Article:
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The Republican city councilman is relying on loans for a big part of his initial investment in city infrastructure. But he’s against a big loan that would require a tax increase.
San Diego’s three major mayoral candidates have made repairing the city’s broken roads and building new neighborhood infrastructure cornerstones of their platforms. We’ve defined their plans, explained their key ideas and fleshed out what’s missing. This post is the last in the series. Read our takes on Councilman David Alvarez and former Assemblyman Nathan Fletcher.
Republican City Councilman Kevin Faulconer’s Streets & Neighborhood Repair Plan dedicates the most upfront money of the three major mayoral candidates to deal with San Diego’s giant infrastructure backlog. But unlike his opponents, he’s against a voter-approved infrastructure bond that would produce much more money down the road.
The Most Money Now: Faulconer says he’ll put a minimum $180 million annually toward repairing the city’s infrastructure for the next five years. That’s $20 million more than the city has projected it needs right now to keep streets, storm drains and buildings from deteriorating further. And it’s $20 million more than what Nathan Fletcher says he’ll put toward infrastructure in the first year. Faulconer’s other major opponent, David Alvarez, isn’t committing to an initial dollar amount.
Of his pledge, Faulconer says $60 million of it will be in cash, leaving $120 million in loans.
This approach has a few problems. The City Council has tried to prioritize boosting cash payments for infrastructure fixes, and Faulconer’s cash pledge is significantly lower than what the Council has said it wants to spend in the future. Borrowing money also requires the city to pay it pack with interest over decades.
Faulconer’s own plan calls relying on loans to pay for infrastructure repairs, “the equivalent of running a balance on a credit card to pay for day-to-day household items.”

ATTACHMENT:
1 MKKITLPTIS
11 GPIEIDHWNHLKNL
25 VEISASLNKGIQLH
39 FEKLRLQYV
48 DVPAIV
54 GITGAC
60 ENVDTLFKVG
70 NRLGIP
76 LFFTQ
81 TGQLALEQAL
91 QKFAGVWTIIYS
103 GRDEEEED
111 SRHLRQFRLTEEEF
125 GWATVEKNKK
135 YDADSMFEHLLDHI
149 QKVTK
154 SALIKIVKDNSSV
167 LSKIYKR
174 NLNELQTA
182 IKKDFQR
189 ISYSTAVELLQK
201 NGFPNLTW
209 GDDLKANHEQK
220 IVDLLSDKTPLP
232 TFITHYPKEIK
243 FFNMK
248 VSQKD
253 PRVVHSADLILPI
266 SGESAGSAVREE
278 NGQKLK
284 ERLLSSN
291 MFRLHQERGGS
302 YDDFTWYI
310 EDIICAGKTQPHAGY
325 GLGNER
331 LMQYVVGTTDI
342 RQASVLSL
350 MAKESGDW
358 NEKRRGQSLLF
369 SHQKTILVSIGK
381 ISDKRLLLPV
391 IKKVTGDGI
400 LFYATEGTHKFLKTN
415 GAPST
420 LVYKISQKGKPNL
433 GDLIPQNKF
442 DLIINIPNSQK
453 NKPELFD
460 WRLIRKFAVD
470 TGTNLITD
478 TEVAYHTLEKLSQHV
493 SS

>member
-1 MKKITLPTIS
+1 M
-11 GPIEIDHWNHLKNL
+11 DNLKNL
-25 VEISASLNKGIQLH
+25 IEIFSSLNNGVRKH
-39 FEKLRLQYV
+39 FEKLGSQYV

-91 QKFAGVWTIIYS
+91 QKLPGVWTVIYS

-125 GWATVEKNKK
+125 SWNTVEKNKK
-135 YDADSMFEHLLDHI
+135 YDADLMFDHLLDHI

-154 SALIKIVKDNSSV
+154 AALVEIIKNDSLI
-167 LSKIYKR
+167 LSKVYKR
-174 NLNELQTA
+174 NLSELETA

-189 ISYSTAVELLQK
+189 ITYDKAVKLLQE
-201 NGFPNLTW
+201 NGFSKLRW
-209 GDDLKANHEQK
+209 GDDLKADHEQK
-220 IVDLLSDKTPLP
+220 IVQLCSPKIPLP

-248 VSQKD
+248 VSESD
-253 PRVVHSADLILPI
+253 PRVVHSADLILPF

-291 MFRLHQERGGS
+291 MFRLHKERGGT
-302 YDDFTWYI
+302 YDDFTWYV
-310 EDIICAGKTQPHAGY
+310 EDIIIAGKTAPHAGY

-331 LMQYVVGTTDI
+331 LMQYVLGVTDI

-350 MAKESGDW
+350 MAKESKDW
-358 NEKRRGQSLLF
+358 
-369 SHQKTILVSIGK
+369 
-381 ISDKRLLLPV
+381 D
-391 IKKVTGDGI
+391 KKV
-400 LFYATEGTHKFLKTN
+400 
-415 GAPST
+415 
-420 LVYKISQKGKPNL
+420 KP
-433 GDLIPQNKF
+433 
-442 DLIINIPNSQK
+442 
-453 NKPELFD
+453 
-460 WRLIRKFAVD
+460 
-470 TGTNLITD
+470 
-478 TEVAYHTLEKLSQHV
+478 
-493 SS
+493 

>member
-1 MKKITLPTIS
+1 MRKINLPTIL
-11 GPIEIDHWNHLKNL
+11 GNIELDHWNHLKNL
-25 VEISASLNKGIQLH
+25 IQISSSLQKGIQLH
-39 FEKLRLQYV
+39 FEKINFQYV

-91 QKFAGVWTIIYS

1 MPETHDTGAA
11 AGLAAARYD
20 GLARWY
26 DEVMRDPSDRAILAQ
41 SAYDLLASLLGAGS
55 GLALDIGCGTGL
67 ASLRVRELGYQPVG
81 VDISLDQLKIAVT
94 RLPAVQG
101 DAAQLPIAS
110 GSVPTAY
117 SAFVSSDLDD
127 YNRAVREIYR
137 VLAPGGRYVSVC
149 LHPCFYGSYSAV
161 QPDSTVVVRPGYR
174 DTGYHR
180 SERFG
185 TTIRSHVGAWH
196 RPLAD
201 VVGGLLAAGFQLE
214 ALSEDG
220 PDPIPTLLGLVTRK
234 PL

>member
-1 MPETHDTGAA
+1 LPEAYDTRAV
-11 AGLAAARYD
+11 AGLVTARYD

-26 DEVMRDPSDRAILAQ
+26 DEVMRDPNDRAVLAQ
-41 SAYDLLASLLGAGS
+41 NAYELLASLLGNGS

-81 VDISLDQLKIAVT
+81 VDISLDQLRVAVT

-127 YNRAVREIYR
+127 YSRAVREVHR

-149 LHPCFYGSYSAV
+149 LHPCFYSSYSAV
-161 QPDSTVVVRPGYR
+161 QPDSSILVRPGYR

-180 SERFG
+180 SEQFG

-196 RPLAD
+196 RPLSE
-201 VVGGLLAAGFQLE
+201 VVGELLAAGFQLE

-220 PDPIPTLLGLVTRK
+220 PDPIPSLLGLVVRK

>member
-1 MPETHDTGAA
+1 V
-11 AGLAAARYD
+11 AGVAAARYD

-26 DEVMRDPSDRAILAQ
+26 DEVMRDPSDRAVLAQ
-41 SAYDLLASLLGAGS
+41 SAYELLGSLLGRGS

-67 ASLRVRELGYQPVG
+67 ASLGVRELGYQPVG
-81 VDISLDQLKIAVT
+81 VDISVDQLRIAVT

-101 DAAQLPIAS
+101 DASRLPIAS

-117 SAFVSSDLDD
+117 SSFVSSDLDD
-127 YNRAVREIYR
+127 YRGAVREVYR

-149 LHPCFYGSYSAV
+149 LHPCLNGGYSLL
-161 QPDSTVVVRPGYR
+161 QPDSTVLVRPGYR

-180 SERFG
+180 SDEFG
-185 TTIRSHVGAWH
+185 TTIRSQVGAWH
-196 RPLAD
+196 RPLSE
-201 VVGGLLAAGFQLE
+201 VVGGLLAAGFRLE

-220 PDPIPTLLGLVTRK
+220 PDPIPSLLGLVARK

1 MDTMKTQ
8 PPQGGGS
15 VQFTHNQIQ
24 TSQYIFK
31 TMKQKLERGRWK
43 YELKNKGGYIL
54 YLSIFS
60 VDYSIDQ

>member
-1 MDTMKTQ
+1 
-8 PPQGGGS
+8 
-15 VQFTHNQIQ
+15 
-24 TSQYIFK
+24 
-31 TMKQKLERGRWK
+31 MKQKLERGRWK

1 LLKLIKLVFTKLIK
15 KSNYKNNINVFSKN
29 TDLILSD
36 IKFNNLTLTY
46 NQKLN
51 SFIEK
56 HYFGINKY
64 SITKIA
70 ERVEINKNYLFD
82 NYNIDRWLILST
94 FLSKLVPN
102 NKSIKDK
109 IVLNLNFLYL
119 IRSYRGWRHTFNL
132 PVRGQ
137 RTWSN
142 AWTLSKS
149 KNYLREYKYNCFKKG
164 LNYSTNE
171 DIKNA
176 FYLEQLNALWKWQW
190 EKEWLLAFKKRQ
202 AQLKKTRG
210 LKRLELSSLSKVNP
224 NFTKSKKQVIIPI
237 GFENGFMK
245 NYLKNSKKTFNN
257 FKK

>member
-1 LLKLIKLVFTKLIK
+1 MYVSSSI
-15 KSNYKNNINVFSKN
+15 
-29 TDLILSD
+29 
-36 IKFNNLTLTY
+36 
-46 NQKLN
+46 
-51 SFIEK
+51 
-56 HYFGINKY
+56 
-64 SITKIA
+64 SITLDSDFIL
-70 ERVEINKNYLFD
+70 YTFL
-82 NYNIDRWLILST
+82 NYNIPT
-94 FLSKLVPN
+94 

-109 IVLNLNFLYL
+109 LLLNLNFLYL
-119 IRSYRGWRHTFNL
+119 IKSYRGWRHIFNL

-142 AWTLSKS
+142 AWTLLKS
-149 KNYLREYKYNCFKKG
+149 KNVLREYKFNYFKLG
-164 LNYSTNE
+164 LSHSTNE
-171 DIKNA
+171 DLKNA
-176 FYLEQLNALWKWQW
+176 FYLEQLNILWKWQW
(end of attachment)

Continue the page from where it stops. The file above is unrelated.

Faulconer says he’s going to dedicate much more cash to repairs than the $60 million in his plan indicates. Half of the city’s revenue growth in property, sales, hotel-room and other taxes will go to infrastructure, he said.
“As we grow out, not only of the recession, but as new revenues come in, cash funding is going to become a greater and greater part of how we do that,” Faulconer said.
Do What the City’s Been Doing: Lots of what Faulconer pledges in his plan is a continuation of what the city’s already committed to do. He wants to put one person in charge of overseeing repairs – and a recent bureaucratic re-organization takes care of that. He wants the city to put together a multi-year repair plan – something the Council’s infrastructure committee is handling now. He also calls for the city to regularly evaluate the condition of its streets, sidewalks, pipes and other infrastructure; some of those assessments are under way this year.
The Least Money in the Future: When the city finishes evaluating its sidewalks, facilities and park equipment, the backlog of repairs is going to grow. The city’s throwing around a $2 billion to $3 billion price tag for the backlog. Add to that the cost of meeting strict new stormwater regulations and building new stuff communities want, such as fire stations, and we’re talking an investment unlike San Diego’s seen.
Alvarez is strongest of the three major candidates in support of a big infrastructure bond to deal with the problem. Fletcher is open to a bond. Faulconer said he couldn’t see any circumstance where he’d back one. The bond, unlike the ones Faulconer supports in his plan, would include a tax increase and require voter approval.
“I think the best way to do it is the way I’ve outlined,” he said.
Most political watchers believe the bond has its best shot of passage in November 2016. If that happens, the bond likely would provide significantly more money than Faulconer’s plan after that date.
The Bottom Line: Falconer’s infrastructure plan is the most detailed of the three major mayoral candidates, and he’s committing the most money toward the problem at the start.
But his position on loans to pay for repairs is inconsistent at best. He’s relying on them to finance as much as two-thirds of the annual repair dollars in his plan, yet derides them as the equivalent of irresponsible credit card use.
He’s also opposed to the kind of loan that would include a tax increase, but also provide enough money to deal with the scope of the problem. By ruling out a big bond and not providing alternatives that would generate a similar amount of funding, Faulconer hasn’t proven he has a way to tackle the city’s crumbling infrastructure in the long term.